CWM waste icon

Waste

The City of Onkaparinga is committed to reducing the amount of waste that goes to landfill, from both domestic households and council operations. Since 2006 there has been a three bin collection system (general rubbish, recyclables, and green waste) in use to minimise waste and maximise reuse and recycling.
 

Indicator: Community waste to landfill
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Data source: City of Onkaparinga, Fleet and Waste
Australian Bureau of Statistics, Regional Population Growth, Australia,
2014-15
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Strategies / Plans: Environment Strategy 2014-19
Waste and Recycling Strategic Management Plan (under development)
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Community Plan 2035: Objective 4.1 Valued natural resources
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Waste to landfill

Total amount of waste to landfill was sourced from the City of Onkaparinga, Fleet and Waste (11). Per capita waste to landfill was determined using Australian Bureau of Statistics Estimated Resident Population by Local Government Area (9). The most recent data available for analysis was for the financial year 2014-15.

 

Data Analysis

In 2014-15 the amount of city-wide waste going to landfill was 37,880 tonnes and the amount of waste to landfill per capita was 224.4 kg (Figure 1).  

Figure 1: City-wide and per capita waste to landfill, City of Onkaparinga, 2003-04 to 2014-15

CWM-waste-City-wide-and-per-capita-waste-to-landfill

Source: City of Onkaparinga, Fleet and Waste (11)

 

In 2014-15 the total amount of city-wide waste diverted from landfill was 27,782 tonnes and the amount of waste diverted from landfill per capita was 164.6 kg (Figure 2). The total amount of waste diverted from landfill accounted for 42.3 per cent of all waste produced in the City of Onkaparinga in 2014-15. The majority of waste diverted from landfill was comprised of recyclables collected from kerbside (52.5 per cent), closely followed by green organic waste collected from kerbside (46.1 per cent) and a small amount of hard waste (1.4 per cent).

 

Figure 2: City-wide and per capita waste diverted from landfill, City of Onkaparinga, 2003-04 to 2014-15

CWM-waste-City-wide-and-per-capita-waste-diverted-from-landfill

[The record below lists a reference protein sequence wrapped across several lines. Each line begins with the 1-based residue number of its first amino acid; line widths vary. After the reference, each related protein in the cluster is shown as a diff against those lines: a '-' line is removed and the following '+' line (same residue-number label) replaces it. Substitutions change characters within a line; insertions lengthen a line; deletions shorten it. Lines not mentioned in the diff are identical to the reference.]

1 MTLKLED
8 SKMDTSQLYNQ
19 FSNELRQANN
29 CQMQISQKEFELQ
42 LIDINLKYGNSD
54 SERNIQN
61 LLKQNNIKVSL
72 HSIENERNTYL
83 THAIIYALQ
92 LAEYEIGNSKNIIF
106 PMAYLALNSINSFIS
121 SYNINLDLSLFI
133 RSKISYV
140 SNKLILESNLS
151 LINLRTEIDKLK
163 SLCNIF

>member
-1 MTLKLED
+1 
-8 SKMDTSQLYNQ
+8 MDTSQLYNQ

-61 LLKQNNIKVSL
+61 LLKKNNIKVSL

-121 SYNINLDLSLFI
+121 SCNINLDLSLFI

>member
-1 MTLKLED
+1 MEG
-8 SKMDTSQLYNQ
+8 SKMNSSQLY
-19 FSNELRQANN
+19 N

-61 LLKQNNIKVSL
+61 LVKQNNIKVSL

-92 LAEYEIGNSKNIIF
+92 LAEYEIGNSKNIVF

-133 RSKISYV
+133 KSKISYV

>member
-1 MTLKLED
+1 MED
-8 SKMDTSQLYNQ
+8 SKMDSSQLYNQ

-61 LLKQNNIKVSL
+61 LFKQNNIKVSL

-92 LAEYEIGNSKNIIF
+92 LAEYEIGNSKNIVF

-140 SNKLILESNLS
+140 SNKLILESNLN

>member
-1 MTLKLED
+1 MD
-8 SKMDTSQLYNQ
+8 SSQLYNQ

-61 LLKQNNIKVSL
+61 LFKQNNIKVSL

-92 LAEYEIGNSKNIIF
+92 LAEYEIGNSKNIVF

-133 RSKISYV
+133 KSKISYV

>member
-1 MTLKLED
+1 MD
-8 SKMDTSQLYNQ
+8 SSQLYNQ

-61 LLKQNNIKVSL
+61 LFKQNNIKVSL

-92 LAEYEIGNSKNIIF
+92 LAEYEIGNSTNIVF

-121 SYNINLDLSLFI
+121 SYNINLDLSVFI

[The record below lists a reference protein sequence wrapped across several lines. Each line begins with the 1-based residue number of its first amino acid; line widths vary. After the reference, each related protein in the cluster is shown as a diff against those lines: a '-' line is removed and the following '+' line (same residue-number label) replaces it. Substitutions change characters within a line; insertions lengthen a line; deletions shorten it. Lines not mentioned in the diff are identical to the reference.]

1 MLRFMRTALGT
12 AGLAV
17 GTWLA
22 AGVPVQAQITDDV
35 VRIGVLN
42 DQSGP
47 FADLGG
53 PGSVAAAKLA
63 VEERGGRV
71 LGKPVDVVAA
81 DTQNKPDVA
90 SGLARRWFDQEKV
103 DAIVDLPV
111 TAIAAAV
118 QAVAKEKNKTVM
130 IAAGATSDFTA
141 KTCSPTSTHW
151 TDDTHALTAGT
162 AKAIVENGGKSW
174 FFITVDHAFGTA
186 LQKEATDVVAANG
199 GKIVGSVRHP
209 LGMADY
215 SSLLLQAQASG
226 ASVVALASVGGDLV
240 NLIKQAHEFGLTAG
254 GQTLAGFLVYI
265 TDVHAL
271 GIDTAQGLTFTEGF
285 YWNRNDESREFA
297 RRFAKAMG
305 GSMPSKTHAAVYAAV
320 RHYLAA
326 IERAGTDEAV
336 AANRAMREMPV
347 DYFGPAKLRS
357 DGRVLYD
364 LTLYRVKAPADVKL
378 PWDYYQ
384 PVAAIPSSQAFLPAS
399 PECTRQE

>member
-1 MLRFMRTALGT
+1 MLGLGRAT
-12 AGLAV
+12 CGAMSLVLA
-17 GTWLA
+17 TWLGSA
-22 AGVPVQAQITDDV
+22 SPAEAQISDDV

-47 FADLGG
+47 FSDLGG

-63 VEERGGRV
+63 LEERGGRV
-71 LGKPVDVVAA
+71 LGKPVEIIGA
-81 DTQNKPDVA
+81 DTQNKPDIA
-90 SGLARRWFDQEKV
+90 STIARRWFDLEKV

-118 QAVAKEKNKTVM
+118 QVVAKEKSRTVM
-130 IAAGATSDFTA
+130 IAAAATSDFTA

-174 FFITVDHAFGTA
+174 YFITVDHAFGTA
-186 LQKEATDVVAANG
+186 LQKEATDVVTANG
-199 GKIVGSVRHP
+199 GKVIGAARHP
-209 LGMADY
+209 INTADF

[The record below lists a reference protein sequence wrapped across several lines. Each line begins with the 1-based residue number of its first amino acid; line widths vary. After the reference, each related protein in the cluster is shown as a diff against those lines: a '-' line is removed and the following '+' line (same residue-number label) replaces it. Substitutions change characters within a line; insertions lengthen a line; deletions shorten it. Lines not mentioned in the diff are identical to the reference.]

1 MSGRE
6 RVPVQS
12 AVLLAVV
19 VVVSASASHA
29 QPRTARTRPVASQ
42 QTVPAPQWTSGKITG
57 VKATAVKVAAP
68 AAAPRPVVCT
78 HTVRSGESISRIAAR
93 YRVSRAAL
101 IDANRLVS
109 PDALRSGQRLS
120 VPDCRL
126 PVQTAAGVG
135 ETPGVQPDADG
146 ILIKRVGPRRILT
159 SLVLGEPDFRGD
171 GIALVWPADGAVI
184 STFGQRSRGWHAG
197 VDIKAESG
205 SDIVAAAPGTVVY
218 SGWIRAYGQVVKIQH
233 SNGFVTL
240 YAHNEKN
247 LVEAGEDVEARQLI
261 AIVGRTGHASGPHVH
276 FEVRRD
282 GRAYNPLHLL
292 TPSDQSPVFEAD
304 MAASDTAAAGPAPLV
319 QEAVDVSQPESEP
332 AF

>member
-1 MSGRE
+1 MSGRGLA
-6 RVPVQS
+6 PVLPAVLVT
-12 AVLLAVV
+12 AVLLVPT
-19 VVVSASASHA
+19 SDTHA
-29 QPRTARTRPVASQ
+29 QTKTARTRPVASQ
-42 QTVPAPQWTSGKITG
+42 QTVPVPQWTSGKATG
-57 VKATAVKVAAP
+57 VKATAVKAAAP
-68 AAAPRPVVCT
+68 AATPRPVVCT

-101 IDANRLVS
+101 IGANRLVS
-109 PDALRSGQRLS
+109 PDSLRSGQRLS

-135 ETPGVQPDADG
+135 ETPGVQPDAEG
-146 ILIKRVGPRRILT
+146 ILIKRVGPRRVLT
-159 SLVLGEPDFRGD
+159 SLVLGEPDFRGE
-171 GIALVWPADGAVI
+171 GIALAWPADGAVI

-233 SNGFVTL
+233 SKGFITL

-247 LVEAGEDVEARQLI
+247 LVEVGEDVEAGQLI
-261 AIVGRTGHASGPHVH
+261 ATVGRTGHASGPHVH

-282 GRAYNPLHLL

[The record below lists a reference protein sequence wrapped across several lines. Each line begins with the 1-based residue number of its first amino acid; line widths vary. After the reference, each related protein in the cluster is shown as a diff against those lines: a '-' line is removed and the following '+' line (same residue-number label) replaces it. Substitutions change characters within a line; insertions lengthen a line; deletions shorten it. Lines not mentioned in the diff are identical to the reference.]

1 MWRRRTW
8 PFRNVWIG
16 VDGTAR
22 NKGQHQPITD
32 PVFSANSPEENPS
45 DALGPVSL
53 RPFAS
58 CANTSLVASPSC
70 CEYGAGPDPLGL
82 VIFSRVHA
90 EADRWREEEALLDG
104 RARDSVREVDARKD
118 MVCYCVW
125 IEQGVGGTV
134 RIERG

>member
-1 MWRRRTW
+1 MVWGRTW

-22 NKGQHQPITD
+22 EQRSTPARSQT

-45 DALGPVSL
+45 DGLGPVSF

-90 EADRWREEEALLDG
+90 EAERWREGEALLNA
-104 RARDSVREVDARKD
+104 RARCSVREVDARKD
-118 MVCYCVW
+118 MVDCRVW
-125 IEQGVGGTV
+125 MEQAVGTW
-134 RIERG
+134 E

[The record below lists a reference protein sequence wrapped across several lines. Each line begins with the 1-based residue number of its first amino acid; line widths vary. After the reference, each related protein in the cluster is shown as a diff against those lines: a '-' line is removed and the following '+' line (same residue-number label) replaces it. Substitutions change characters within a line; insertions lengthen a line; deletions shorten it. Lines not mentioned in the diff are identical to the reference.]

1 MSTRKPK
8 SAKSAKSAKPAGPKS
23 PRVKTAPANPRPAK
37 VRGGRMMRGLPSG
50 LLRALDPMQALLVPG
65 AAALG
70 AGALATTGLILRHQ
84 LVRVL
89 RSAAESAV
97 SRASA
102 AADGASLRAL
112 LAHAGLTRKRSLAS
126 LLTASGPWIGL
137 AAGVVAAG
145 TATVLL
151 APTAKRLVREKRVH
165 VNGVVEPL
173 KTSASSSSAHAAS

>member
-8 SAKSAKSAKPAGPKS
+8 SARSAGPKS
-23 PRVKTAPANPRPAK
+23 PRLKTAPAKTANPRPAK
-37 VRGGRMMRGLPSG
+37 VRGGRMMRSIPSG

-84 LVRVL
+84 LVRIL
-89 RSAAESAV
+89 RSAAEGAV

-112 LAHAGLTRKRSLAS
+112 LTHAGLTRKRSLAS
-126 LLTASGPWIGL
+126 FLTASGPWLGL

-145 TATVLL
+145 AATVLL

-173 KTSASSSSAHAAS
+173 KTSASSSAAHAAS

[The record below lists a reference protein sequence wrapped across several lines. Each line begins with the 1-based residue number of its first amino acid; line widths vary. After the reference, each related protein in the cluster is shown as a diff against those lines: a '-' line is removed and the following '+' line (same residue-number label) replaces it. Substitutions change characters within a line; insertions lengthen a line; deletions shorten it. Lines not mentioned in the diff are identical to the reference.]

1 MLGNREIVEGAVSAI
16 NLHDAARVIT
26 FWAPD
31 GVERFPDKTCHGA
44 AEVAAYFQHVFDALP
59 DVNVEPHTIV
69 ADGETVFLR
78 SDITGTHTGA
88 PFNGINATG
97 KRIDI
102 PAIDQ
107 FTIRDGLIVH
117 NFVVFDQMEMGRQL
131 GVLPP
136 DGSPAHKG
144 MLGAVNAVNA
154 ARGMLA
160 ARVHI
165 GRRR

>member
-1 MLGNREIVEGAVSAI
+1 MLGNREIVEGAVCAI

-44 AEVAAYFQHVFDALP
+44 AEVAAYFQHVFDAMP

Source: City of Onkaparinga, Fleet and Waste (11)

Trend Analysis

CWM waste trend analysis

Since the introduction of the yellow recyclables bin and the green organic waste bin in 2006, the volume of household waste to landfill has decreased (Figure 1). When compared with 2003-04, the amount of city-wide waste to landfill in 2014-15 decreased by 19.8 per cent, and the waste to landfill per capita decreased by over 28 per cent. However, as demonstrated in Figure 7, since the introduction of the three-bin collection in 2006-07, the city-wide amount of waste to landfill has slowly been increasing, such that when comparing 2006-07 with 2014-15 there was actually an 18 per cent increase in the amount of city-wide waste to landfill, and a 9 per cent increase in per capita waste to landfill.

Due to the introduction of the recycling process the amount of waste diverted from landfill over the past 10 years dramatically increased when compared with 2003-04, which was prior to the three-bin system (Figure 2). This improvement in waste diverted from landfill was largely due to the recovery of recyclable materials such as paper, glass, plastics and green organic waste. In 2014-15 the amount of city-wide waste diverted from landfill increased by more than three and half times (more than 250 per cent) when compared with 2003-04. Similarly, the waste per capita diverted from landfill also increased by more than 210 per cent.

It should be noted that while there was a sharp increase in the amount of city-wide and per capita waste diverted from landfill between 2003-04 and 2006-07 (185 per cent and 178 per cent, respectively) when the recyclable bins were first introduced, this rate has slowed dramatically in more recent years. The rate of increase in waste diverted from landfill between 2006-07 and 2014-15 has slowed to 23 per cent city-wide and 13 per cent per capita.

 

Policy Implications

The introduction of the kerbside three bin system in 2005 and 2006 resulted in a marked reduction in the amount of waste going to landfill. However since 2006 there has been a gradual increase in the total amount of waste going to landfill and also slight per capita increase. This indicates that there needs to be greater efforts in waste recycling to continue to reduce waste to landfill. Over recent years there has been significant investment in waste and recycling education programs and the draft Waste and Recycling Strategic Management Plan proposes to review our kerbside service arrangement in 2019/20.


 

This indicator is linked to other strategies, plans and targets outlined below:

Government of South Australia South Australia’s Strategic Plan Targets: 67. Zero waste: reduce waste to landfill by 35% by 2020. Milestone of 25% by 2014.
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Other State Strategies • South Australia’s Waste Strategy 2015-20
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National Strategies: • National Waste Policy 2020: Less Waste, More Resources
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